• by tlhIngan ( 30335 )

              Now, I assume the manufacturer has a similar Android App; but it is just cool that this can now be done in a reasonable manner, with a smartphone App./blockquote.

              No, they don't. But they'll sell you a $1000 remote that'll pair up and do 1/3rd of what the iPhone does so you can use your Android phone with it. Of course, it'll disconnect every 3 minutes and half the time, when you adjust a setting, it doesn't apply. And heaven forbid you run down its battery as then it goes wonky and screws up your configurat

              • Now, I assume the manufacturer has a similar Android App; but it is just cool that this can now be done in a reasonable manner, with a smartphone App.

                No, they don't. But they'll sell you a $1000 remote that'll pair up and do 1/3rd of what the iPhone does so you can use your Android phone with it. Of course, it'll disconnect every 3 minutes and half the time, when you adjust a setting, it doesn't apply. And heaven forbid you run down its battery as then it goes wonky and screws up your configuration as well.

                And I wish I was joking.

                And yes, people get steered away from the iPhone-compatible hearing aids towards "generic" wireless hearing ads ("works with anything if you buy this box!" (without it, no wireless connectivity)) because what if you don't want an iPhone? Of course, the hearing aids cost the same amount of money, people like the "works with Android too!" part, but forget they need to pony up $1000 to buy the sh*tty box that is as I described above. And while insurance covers your hearing ads, accessories like the wireless box aren't covered, so aren't you cool to spend more money?

                In the end people choose to return the box and deal with the inability to use a phone properly rather than needing to carry a huge box that doesn't work.

                Wow! That's HIDEOUS!

                As someone else said "If Apple can FIND any "suitable" (scrupulous) Hearing Aid Mfgs"!!!

  • by Stonefish ( 210962 ) on Saturday August 05, 2017 @05:54PM (#54948165)

    What apples doiing isn't particularly amazing, guys it's bluetooth. Interesting but not amazing.
    What the cochlear implant does is amazing, and its been amazing since the technology was developed in Australia in 1978. Watch some of the video 's on youtube of people hearing for the first time, it's pretty heady stuff.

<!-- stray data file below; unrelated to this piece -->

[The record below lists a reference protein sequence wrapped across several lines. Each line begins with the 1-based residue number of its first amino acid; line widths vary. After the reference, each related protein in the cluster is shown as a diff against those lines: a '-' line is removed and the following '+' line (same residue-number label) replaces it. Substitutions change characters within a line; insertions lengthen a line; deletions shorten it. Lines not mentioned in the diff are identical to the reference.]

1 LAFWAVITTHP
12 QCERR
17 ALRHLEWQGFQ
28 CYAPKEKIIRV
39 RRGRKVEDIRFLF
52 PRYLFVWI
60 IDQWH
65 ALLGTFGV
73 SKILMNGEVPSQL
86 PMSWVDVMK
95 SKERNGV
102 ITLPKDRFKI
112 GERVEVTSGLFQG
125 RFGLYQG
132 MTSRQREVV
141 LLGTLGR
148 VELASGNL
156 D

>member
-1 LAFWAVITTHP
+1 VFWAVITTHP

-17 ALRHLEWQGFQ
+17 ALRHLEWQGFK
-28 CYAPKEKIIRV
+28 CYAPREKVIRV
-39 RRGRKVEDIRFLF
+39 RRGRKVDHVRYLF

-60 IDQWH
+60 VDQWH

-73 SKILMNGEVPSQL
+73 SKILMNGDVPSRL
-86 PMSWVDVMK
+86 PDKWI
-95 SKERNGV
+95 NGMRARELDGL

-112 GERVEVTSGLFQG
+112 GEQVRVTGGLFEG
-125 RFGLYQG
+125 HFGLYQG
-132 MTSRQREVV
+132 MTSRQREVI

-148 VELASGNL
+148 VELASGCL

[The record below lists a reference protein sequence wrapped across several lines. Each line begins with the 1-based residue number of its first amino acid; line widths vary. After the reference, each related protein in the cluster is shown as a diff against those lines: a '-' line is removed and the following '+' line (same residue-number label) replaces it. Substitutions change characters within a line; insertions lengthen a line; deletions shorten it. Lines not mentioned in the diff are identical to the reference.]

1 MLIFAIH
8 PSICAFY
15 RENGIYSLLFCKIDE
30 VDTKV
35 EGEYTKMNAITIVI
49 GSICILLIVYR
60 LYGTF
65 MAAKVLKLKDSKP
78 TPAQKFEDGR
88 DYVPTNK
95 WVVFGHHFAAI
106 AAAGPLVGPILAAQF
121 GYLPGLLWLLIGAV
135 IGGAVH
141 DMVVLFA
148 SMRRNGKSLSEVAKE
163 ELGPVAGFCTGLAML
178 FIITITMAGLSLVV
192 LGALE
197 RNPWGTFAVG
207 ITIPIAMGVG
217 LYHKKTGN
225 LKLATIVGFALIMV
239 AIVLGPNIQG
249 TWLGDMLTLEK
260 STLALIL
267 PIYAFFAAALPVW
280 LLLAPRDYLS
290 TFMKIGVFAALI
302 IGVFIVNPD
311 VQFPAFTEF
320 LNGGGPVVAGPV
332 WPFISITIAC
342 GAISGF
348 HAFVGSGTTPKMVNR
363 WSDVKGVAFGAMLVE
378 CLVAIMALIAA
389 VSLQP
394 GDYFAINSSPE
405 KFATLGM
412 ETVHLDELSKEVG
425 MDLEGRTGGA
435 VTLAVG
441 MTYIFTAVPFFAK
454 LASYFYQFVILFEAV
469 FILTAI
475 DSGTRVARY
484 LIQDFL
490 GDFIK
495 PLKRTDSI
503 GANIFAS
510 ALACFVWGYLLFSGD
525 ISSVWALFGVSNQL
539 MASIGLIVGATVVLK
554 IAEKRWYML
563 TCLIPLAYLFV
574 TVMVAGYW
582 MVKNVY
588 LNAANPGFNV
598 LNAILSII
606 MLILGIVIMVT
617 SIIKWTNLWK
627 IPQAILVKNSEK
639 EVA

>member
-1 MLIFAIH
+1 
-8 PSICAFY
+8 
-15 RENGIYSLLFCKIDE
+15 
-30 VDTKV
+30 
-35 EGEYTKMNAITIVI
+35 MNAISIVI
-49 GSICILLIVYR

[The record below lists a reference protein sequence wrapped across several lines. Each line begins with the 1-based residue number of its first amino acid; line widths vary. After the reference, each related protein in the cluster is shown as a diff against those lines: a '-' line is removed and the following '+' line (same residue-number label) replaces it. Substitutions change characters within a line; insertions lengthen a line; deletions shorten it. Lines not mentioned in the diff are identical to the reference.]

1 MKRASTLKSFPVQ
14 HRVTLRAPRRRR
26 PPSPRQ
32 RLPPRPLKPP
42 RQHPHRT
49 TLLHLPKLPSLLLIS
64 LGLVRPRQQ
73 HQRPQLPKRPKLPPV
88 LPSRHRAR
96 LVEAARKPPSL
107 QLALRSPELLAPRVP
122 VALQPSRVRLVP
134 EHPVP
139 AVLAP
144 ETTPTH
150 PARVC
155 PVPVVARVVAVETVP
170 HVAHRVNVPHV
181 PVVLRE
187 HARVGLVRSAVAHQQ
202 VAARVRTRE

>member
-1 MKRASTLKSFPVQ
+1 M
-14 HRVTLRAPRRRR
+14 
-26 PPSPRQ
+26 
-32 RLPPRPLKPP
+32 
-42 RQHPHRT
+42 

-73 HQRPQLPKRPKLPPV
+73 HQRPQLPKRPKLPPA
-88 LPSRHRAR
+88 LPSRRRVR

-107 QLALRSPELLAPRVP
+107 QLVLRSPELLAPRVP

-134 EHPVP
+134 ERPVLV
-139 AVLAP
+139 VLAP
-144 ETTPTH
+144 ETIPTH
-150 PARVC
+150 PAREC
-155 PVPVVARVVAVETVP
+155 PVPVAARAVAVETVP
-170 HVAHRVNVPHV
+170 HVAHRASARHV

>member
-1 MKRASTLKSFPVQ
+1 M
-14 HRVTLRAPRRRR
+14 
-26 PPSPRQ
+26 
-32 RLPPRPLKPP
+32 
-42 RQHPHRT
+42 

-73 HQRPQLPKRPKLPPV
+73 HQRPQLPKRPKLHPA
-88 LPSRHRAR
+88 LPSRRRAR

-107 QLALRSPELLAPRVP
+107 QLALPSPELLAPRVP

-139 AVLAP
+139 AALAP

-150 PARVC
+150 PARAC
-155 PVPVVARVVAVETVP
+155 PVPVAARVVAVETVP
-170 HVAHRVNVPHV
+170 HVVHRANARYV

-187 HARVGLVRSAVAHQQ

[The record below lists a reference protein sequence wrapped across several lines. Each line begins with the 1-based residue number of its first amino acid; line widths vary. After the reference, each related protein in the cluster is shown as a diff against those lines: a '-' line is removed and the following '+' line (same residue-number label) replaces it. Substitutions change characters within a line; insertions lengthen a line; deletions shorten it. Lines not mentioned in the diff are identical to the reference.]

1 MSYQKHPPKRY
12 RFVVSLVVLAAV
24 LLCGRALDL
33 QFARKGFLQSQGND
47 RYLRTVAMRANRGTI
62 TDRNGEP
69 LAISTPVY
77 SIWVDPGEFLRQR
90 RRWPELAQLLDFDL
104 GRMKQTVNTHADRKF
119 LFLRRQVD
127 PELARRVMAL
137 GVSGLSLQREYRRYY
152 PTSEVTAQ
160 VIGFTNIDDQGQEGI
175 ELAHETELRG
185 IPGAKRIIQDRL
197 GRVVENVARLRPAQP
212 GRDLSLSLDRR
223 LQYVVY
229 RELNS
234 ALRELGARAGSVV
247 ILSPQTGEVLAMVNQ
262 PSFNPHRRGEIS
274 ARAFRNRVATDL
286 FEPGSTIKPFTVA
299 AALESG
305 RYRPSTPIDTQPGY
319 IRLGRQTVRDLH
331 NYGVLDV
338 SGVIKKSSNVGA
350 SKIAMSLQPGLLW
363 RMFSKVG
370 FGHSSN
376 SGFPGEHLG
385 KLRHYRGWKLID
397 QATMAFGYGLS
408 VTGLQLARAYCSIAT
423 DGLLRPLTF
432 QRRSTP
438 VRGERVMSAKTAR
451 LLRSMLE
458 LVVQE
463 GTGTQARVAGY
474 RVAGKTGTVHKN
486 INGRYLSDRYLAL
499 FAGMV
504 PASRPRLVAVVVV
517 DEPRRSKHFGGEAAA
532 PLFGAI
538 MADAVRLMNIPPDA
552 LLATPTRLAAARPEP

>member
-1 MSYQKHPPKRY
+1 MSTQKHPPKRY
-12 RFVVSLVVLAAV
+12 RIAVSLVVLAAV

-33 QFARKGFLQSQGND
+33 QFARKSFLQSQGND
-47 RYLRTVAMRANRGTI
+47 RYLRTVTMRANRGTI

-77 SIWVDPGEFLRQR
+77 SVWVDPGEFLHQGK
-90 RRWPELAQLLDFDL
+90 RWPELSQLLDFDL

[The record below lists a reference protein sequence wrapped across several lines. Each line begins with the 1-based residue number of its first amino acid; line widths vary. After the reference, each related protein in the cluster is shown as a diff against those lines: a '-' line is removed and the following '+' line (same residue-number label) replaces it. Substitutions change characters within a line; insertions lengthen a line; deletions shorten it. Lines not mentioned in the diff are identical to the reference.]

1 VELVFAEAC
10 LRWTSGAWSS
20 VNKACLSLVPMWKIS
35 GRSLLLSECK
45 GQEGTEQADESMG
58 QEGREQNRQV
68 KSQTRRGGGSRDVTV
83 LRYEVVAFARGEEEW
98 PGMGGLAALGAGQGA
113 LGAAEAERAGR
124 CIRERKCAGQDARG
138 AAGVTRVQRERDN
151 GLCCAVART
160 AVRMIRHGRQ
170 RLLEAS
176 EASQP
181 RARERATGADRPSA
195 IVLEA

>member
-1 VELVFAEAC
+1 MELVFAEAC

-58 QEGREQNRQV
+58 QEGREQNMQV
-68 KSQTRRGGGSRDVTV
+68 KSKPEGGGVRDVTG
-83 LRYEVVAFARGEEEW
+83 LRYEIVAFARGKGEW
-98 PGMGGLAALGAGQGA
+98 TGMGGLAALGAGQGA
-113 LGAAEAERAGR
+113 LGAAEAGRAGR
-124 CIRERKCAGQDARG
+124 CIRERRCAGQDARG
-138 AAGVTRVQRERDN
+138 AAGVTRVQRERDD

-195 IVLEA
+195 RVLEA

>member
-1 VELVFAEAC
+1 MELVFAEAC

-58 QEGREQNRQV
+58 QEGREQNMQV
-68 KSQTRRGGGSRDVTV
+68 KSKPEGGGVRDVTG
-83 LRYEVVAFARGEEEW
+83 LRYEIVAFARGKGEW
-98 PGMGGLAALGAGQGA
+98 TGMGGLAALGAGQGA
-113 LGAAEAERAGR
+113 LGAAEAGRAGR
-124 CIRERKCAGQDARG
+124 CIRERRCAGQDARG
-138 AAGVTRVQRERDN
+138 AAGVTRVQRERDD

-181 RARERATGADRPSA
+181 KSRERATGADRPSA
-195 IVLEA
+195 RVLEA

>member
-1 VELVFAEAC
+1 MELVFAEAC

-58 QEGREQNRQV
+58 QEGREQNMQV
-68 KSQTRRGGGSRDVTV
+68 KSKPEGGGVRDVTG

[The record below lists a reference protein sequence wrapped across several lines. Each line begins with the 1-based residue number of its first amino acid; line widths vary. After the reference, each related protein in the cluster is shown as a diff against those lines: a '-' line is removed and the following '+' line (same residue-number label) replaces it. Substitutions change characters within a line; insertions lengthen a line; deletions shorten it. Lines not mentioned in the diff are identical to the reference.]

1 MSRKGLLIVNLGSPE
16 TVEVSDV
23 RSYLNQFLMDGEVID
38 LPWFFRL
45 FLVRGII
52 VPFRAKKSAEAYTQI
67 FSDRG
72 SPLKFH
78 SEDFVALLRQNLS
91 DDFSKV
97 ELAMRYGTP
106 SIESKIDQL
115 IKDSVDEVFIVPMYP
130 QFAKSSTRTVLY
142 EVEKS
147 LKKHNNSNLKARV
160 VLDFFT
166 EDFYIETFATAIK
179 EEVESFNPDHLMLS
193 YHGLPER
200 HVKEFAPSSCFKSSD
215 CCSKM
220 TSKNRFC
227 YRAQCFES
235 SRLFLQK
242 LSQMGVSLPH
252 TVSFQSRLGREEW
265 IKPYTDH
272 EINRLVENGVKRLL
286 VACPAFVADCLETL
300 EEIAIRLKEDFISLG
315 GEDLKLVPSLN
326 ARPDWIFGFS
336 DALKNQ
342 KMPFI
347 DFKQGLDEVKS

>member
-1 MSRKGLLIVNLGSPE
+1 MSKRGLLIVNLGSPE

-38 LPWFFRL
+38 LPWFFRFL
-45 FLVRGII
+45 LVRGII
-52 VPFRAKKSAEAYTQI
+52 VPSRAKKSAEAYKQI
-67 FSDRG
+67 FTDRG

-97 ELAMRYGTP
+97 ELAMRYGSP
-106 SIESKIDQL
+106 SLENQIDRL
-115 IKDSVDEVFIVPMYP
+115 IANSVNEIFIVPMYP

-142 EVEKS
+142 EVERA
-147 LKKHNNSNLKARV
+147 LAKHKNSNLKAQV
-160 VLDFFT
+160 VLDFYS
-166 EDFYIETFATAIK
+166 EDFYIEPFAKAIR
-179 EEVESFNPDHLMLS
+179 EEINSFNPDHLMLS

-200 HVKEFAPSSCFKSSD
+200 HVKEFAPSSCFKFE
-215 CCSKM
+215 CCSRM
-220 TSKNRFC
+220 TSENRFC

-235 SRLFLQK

• While I agree this sounds more iterative than revolutionary, it addresses some of the frequent shortcomings with cochlear implants. One big one... phone calls have been a problem for many/most patients. That's not "the call quality is poor", it's "I basically can't talk on the phone".

      Bypassing the external hearing aid entirely should up the quality of sound by quite a bit in quite a few situations - especially in the modern world, where so much of our interactions happen through our devices.

      I'd be curious t

  • Medel, Cochlear, Advanced Bionics - all do cochlear implants, and all have offered Bluetooth connectivity for several years. Nothing new here, other than "OMG Apple!"
  • In Larry Niven's novel the only difference to this is that Siri is called Millie.

    https://en.wikipedia.org/wiki/... [wikipedia.org]

    I'd buy that.

  • I hope that Apple uses some discretion in choosing those manufacturers. The hearing aid industry is rife with ripoffs. Outrageous prices with no justification. High pressure sales techniques used against vulnerable seniors. There's a lot of talk recently about pharmaceutical ripoffs but this one has been going on for so long that it's forgotten.

    Find a respectable manufacturer, Apple, if there is one.

  • Quote from the summary: "For those who reach a point where hearing aids no longer help, this is the only solution"

    Seriously, if it wasn't invasive surgery, I'd consider an implant.

    My lovely wife's thinking process is somehow hardwired to her vocal chords. And my young daughter thinks talking is the most amazing discovery of mankind. Then there's my employer, who saves money by putting 30+ people in a giant open office.

    I'd LOVE to be able to turn down the volume of the whole motherfucking world. No matter ho

    • by Cederic ( 9623 )

      Just use normal hearing aids. Take the batteries out.

      To be fair, mine have automatic gain control, so they already snuff out excessive noise. I'd wear them far more often if they were more comfortable for that alone.

  • You've been able to pipe sound into implants via wire for a long time. The Nucleus 6 (which my son has) added the capability to do wireless -- but it's a proprietary protocol, requiring you to buy a $300 adapter (which I don't have) to use it w/ standard Bluetooth. Obviously, this eliminates the need for the adapter, but I'm curious if anyone can tell me how else it improves the user experience over using the adapter?